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Help me with my gameplan here


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My shop currently has one full-time tech and one manager/alignment tech. This is a business I recently acquired and am still dialing in my rates and pricing matrix. Both of my employees are on salary now. We are working a 40 hour week and I am currently billing out around 30-35 hours per week. The low productivity is due mostly to the previous owner only working part-time and not really pushing to grow the business. He was near retirement and content. Based upon this setup, what are my most important metrics to monitor and when do I make the leap to add a second tech?

 

As is, I am losing a few jobs every week due to the fact that I really only have one tech that can do anything beyond basic alignments and brakes. So I miss jobs that customers want done that day or others that my top tech doesn't have time to diagnose during the day because of other jobs. I feel that I do not have enough business yet to keep two techs working steady but I have too much traffic for one. How should I attack this? My manager currently fills in on the simpler jobs and alignments but he is really a "front of the house" guy and an excellent salesman and I want to get him fully into that role as soon as possible. Advice??

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You need to get your billable hours up and they only way to do that is to have more manpower. You cannot afford to turn away work. People are too busy these days and if you are not accommodating they won't come back.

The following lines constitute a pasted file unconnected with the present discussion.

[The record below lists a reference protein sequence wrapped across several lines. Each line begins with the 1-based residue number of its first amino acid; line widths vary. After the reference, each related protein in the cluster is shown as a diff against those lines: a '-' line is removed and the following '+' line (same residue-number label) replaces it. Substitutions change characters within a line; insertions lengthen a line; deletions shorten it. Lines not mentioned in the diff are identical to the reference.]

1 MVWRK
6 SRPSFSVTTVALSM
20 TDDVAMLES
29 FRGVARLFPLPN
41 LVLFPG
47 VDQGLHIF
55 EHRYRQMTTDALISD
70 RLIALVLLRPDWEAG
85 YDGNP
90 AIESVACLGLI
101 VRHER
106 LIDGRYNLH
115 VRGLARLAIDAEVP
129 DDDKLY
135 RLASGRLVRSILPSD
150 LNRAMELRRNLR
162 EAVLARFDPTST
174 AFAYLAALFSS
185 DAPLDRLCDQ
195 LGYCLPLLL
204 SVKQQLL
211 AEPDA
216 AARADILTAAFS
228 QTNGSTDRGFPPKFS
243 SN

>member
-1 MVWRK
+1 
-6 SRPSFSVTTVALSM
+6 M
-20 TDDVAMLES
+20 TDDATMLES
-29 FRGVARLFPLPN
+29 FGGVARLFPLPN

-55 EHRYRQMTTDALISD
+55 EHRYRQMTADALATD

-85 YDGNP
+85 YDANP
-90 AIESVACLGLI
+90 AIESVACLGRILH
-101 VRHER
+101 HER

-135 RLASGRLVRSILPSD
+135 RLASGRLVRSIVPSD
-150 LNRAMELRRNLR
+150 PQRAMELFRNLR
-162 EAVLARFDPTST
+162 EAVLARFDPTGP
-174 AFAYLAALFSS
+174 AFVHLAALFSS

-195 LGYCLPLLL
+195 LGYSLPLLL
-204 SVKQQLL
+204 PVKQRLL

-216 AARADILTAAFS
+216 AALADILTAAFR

Part time techs are an option. When I was expanding I hired “B” rated techs part time with the opportunity for full time as the business grew. I also paid them a wage that was lower than they would expect, but paid them commission based on productivity. I found that techs like this. In a busy week they can make money.

 

As our client base grew, I put them on full time.

 

In my opinion, the most important thing you need to do now is concentrate on getting your car counts up. And this requires not turning away work.

 

Another thing, your manager needs to manage. That's the way you make money. Keep him out of the bays.

 

I struggled with the same thing. Trust me, do this first.

 

 

This is pretty much along the lines of what I was considering. I like the idea of a lower paid, lower skilled tech that is paid on commission. I may explore that after the new year.

 

What do you guys consider a good productivity rate? Are your mechanics paid on a flag rate? If so, what is the split?

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  • 2 months later...

My shop goal for productivity is to be above 100%. That's for my techs. Lube/tire techs are different. If a tech cannot give you a least 100%, then something is wrong. It could be the tech, it could be you are not estimating a job correctly or the shop environment has too many obstacles that prohibit the tech from achieving his productivity. It could also be the time that’s wasted when the tech is waiting for approval on a job.

 

To achieve high technician productivity requires following systems and constant tracking to find out the weak areas.

 

My techs are paid by the hour, but get a bonus when the reach certain productivity goals.

 

I would like to get a little more information on your goals and how you are tracking the technicians productivity. I have the same system in mind.

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  • 4 months later...

You need to get your billable hours up and they only way to do that is to have more manpower. You cannot afford to turn away work. People are too busy these days and if you are not accommodating they won't come back.